I’m sure all three projectors are a noticeable “step up” from my Sharp. Also realize you are a busy guy; however, any comment would be appreciated, thanks Art.

    • Lisa Feierman

      These are the “big three” that will be fighting it out for my Best In Class award: $2000 to $3500 price range. (A fourth might be the JVC DLA-X35 which is inbound for review.)

      Each has strengths.

      Epson: best bang for the buck, more than enough brightness calibrated for your 100″ for movie viewing when you want, great blacks and shadow detail extremely good calibrated color/skin tones.

      Panasonic: The something or rather a lot, for everyone projector. Lens memory should you decide to go with a wider screen in the future, cool tools (waveform generator) if you like to play, power zoom and focus (needed for lens memory). similar maximum brightness to the Epson. Not as bright calibrated, but you don’t need more when you are doing best viewing, a smoother CFI (I don’t value that much, as I would never use any of them for movie watching, and their all just dandy for sports, etc.) Blacks, though are by far the weakest of the three, though still “ultra-high contrast”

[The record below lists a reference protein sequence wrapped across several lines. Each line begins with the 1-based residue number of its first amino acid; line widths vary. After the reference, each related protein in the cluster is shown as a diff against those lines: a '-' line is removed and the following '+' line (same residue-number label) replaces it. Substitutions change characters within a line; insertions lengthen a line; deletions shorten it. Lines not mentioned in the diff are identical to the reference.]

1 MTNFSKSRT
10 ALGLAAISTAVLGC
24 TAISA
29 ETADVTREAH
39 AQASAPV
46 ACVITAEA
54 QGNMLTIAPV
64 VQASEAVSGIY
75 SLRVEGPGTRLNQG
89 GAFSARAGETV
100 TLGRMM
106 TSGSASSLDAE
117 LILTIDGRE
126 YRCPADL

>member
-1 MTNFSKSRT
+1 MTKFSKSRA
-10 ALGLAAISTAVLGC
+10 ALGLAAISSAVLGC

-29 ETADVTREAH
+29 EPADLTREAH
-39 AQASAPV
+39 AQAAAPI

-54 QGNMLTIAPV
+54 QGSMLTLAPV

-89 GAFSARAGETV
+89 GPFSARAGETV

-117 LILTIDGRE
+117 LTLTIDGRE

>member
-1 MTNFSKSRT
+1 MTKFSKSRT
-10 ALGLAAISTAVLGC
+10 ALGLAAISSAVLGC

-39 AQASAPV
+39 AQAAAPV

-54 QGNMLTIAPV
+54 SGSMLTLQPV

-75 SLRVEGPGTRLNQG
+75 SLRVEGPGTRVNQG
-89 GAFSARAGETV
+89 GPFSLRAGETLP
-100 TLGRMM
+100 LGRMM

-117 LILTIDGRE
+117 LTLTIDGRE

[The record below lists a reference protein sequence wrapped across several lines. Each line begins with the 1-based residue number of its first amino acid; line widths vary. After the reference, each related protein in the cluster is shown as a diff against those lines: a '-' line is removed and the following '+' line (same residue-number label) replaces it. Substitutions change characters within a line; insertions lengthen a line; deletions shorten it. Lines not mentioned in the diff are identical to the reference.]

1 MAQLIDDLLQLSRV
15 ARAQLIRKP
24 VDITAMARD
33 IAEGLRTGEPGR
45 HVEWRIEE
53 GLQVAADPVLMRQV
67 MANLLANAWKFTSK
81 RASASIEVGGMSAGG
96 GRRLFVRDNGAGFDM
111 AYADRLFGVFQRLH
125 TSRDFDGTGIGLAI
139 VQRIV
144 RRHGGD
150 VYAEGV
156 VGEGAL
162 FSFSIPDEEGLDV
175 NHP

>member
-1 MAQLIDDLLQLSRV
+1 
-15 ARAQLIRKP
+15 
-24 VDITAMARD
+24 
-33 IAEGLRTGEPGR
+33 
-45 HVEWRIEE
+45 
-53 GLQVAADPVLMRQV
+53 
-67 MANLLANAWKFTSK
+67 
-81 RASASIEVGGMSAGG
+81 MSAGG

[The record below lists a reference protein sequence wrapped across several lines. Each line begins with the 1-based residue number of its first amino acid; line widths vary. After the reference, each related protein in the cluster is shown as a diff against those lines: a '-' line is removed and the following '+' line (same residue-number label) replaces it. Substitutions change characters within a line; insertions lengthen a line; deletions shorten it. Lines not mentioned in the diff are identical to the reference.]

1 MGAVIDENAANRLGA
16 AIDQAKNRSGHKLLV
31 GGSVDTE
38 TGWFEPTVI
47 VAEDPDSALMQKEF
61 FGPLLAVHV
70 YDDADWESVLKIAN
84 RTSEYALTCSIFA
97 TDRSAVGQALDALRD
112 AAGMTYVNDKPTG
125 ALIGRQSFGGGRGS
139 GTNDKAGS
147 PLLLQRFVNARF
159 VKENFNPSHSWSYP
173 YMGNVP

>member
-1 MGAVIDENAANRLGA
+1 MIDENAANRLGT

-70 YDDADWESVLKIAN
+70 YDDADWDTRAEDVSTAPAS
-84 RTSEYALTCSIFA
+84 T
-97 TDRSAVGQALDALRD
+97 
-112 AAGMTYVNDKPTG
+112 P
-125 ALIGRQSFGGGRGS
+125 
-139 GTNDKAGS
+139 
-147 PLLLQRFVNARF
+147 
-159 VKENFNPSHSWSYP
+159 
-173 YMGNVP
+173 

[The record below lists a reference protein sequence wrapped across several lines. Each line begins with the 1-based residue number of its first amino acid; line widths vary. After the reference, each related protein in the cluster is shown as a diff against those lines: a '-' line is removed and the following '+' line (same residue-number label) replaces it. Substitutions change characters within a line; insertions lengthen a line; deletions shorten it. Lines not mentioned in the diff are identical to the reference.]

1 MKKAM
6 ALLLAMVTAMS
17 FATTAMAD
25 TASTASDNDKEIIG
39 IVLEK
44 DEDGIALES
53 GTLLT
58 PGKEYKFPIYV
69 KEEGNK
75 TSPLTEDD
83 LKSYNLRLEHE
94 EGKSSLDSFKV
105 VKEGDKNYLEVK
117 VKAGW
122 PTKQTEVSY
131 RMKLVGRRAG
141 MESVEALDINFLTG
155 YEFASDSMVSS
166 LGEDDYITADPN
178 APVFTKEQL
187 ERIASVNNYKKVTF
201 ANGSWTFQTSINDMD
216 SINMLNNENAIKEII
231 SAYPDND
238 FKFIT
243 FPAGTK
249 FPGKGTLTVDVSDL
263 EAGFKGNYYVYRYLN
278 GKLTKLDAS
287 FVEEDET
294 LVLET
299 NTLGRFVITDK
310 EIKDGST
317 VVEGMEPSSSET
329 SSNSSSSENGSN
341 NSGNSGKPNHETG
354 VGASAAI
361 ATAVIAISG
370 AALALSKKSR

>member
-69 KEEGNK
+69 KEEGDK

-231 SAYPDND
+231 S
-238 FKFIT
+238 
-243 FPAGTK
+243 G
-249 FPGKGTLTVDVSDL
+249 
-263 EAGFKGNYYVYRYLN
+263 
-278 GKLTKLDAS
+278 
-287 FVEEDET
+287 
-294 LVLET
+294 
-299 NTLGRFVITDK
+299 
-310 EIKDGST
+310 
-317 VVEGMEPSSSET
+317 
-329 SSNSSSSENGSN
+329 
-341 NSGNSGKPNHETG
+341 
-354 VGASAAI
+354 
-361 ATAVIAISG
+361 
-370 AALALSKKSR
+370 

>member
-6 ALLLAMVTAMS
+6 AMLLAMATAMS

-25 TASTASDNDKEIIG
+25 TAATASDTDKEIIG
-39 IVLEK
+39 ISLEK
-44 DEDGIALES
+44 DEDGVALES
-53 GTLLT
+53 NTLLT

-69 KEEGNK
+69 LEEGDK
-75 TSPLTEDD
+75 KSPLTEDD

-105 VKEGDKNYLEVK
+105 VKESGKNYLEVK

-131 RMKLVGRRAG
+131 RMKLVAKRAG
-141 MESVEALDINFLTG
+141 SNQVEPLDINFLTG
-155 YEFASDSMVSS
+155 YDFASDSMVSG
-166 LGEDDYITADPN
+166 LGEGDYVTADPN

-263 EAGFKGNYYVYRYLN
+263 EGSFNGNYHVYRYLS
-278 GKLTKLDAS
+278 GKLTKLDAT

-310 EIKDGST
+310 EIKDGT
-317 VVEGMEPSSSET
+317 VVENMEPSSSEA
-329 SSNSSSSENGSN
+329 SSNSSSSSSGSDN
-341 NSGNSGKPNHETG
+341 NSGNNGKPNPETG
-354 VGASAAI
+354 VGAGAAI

Sony – the beautiful projector of the group. Best skin tones (calibrated), blacks that are almost identical to the Epson, but the epson get the edge. (let’s say that on a 1-100 scale, if the Epson is a 95, the Sony’s a 93 and the Panasonic is a 78).

      Warranty, panasonic’s offering a 3 year at the moment (if you register it) but that can disappear at any time. Even with it, there’s a 3000 hour max on the warranty. without the 3rd year, it’s 2 years, 2000 hours max. Heavy users run 2000 hours a year or more – that’s 40 hours a week. Sounds like this is your “TV”. If you are a 40 hour a week type, give or take, you should figure that into your equation.